The function that will receive Windows Multimedia API command and execute them will be as follows:

private void ExecuteMsiCommand(string commandString)  {
  var result = mciSendString(commandString, null, 0, IntPtr.Zero);

  if (result != 0)
    throw new Exception($"Error executing MSI command. Error code: {result}");

mciSendStringf unction call inside of it returns 0 if the command has executed successfully. Any value other than zero is an error code. This is why we are throwing an exception.

Now, on to the commands that need to be sent to the function. The command defined below are just standard C# strings. Each of these commands is case-insensitive. However, I have used some capital letters for readability.

First, lets examine a potential implementation of Play() method of IPlayer interface. In our example, we will call ExecuteMsiCommand() function defined earlier three times.

We will be using the same audio device for all of our operations; therefore, before we start the playback, we will need to close any other media being played by the same device. This can be achieved by sending the following command to ExecuteMsiCommand() function:

Close All

After this, we will need to open a media device and give it a reference to a file that we want to play. It will also be given alias that will be usable in the commands executed afterwards. “myDevice” can be any alias of your choice. The “fileName” parameter either represents an absolute path to the audio file in Windows format (e.g. C:\Temp\audio.mp3) or a path relative to the folder where the application resides.

Open {fileName} Type MPEGVideo Alias myDevice

We assume that interpolated string is used to insert fileName parameter into the command, hence the curly brackets.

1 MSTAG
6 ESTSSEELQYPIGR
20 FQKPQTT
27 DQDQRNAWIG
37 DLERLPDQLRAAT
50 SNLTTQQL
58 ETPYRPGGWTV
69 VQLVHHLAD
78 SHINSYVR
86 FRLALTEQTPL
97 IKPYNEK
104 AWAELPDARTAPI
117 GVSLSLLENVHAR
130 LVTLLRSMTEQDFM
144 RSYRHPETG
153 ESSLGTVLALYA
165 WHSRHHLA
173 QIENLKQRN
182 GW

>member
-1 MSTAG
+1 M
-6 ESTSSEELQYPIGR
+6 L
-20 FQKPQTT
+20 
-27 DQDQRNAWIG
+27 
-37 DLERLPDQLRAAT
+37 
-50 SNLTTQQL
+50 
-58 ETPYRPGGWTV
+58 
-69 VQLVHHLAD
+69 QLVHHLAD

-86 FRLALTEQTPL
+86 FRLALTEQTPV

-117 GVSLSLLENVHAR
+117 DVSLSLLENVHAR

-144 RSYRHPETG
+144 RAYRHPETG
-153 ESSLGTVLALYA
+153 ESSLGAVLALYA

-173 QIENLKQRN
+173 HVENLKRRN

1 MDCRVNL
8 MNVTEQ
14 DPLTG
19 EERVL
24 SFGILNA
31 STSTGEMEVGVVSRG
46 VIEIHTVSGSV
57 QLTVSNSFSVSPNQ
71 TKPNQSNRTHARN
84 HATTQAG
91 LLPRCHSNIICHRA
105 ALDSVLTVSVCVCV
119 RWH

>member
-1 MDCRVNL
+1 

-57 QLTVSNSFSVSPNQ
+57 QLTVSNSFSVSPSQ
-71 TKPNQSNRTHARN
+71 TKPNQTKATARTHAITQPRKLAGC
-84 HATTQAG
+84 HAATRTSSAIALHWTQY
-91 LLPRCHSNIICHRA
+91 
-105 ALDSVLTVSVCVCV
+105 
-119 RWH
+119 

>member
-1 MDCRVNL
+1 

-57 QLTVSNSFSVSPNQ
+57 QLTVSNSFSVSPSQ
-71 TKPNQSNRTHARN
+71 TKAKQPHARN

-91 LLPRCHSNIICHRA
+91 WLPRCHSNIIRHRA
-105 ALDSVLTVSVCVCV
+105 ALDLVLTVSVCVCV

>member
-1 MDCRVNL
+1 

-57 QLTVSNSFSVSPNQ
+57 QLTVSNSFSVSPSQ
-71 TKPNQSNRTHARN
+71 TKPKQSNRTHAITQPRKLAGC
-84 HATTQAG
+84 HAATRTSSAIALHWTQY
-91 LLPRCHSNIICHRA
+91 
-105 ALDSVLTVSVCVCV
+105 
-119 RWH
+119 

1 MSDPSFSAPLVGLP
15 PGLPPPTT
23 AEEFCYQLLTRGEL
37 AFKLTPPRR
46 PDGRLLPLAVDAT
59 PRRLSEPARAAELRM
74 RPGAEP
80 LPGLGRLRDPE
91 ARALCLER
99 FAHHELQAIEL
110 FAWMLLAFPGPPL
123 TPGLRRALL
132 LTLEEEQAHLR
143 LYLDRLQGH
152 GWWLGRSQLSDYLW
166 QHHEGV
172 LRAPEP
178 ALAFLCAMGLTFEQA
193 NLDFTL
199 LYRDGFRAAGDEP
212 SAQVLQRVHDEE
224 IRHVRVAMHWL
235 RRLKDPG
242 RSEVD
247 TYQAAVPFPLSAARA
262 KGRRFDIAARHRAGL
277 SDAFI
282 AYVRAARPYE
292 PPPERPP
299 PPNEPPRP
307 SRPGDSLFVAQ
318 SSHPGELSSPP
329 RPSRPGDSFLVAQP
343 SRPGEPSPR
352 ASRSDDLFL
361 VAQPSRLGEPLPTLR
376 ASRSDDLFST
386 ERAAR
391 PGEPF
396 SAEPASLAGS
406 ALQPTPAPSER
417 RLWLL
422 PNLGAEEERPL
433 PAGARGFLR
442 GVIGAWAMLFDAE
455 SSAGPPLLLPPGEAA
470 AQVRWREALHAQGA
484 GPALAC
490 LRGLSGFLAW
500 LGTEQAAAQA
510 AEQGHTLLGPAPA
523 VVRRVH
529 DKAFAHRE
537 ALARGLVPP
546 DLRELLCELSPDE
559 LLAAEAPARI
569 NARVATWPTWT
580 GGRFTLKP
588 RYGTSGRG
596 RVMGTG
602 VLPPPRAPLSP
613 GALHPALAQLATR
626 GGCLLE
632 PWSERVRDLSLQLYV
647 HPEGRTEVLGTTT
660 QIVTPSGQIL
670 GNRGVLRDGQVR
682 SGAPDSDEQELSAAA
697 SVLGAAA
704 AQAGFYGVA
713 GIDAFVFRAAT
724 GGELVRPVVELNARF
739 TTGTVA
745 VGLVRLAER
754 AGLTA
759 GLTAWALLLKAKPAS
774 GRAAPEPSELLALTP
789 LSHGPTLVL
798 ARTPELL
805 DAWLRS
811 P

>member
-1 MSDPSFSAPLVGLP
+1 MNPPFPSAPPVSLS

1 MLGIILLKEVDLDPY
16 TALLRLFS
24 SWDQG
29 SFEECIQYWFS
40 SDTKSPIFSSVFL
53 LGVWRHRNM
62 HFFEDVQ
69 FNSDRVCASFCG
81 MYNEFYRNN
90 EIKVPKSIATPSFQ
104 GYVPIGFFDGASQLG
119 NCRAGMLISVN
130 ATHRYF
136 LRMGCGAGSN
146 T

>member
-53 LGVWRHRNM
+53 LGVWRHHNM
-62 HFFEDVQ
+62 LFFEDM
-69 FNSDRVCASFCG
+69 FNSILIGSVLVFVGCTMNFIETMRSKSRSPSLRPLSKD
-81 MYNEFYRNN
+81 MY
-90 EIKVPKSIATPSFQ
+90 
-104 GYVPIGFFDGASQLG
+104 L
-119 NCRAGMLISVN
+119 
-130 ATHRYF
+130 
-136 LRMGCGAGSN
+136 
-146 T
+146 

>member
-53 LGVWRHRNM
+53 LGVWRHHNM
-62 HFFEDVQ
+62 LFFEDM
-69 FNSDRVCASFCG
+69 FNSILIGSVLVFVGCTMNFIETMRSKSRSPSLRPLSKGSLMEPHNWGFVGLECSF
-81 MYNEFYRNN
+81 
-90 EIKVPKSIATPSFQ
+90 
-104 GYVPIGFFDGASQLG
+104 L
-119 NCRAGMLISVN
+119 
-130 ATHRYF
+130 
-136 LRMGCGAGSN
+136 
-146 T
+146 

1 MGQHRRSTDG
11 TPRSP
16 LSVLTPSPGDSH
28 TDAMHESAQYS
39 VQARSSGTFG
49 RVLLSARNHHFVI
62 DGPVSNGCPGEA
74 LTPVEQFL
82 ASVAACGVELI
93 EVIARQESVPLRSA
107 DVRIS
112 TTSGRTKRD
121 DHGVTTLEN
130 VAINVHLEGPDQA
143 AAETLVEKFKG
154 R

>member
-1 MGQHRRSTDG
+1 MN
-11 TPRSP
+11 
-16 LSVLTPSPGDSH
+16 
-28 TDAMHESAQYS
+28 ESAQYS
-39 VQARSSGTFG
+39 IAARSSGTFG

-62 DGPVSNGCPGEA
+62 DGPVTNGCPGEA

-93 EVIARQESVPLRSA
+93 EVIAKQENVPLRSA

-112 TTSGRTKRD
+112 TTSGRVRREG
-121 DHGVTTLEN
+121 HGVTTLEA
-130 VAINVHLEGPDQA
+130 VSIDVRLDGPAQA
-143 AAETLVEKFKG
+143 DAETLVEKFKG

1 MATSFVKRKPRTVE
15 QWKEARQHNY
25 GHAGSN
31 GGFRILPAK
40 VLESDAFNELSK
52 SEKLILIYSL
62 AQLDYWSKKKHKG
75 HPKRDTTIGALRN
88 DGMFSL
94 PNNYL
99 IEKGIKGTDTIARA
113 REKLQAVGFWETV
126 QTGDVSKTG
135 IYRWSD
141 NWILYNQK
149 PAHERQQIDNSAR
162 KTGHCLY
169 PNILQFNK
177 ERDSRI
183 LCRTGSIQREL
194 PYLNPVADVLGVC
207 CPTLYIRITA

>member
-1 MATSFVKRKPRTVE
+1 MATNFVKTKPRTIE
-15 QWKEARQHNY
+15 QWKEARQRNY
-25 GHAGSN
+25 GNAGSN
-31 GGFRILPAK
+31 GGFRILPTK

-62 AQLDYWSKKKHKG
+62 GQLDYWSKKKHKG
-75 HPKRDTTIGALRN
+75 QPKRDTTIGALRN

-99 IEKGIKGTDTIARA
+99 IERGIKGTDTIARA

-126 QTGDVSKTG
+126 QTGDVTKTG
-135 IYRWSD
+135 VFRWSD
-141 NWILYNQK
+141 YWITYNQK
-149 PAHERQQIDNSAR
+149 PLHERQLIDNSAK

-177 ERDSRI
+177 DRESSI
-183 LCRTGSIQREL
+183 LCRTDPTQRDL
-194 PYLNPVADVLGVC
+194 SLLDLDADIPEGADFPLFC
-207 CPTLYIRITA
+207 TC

Next, we will actually play the file, which is done as follows:

Play myDevice

Pause and resume commands consist of the corresponding verb followed by the device alias, so it will be “Pause myDevice” and “Resume myDevice” respectively. For stopping the playback, either “Close” or “Stop” command can be used followed by the device alias.

This documentation explains how device alias works. this reference page contains the full list of the commands that can be used.

The good news is that, with playback type being set to MPEGVideo, the commands sent to mciSendString function can play MP3 and WAV formats, as well as any other format that can be used by MPEG videos.

Something to look out for

As I have been testing the library, I have discovered that “Open” MCI command doesn’t work very well under some scenarios; inside a multi-threaded application is one of them. In those cases, it will return an error code 266, which is normally returned when a correct codec could not be found on the system. When this happens, audio device would not be opened; therefore any attempt to execute any other command against the device alias will fail.

However, there is a work-around for that. It is possible to run most of the MCI commands directly against a file name instead of alias. So, if “Open” command is throwing 266 and you are pulling your hair trying to find out why, you can skip the command and use the following one to start the playback:

Play {fileName}

One thing to note though. “Close” command doesn’t work with file name. So, if there is no device alias available, you can perform the following command to stop the playback:

Stop {fileName}

And follow it up with this command:

Close All

Wrapping up

A code repository that uses the principles shown in this short tutorial, NetCoreAudio, is available here. It also comes with a console app that can be used to see the class library in action.

This is it for part one. In the next article, I will demonstrate Linux implementation of IPlayer interface.

Part 2 of the tutorial

Part 3 of the tutorial